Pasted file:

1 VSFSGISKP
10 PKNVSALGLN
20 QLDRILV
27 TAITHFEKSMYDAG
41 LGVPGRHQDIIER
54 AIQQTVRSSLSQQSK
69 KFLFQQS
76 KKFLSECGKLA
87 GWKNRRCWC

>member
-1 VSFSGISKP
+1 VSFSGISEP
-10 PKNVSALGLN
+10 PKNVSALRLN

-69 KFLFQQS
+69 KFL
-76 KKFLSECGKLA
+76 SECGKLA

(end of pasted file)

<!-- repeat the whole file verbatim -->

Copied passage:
1 VSFSGISKP
10 PKNVSALGLN
20 QLDRILV
27 TAITHFEKSMYDAG
41 LGVPGRHQDIIER
54 AIQQTVRSSLSQQSK
69 KFLFQQS
76 KKFLSECGKLA
87 GWKNRRCWC

>member
-1 VSFSGISKP
+1 VSFSGISEP
-10 PKNVSALGLN
+10 PKNVSALRLN

-69 KFLFQQS
+69 KFL
-76 KKFLSECGKLA
+76 SECGKLA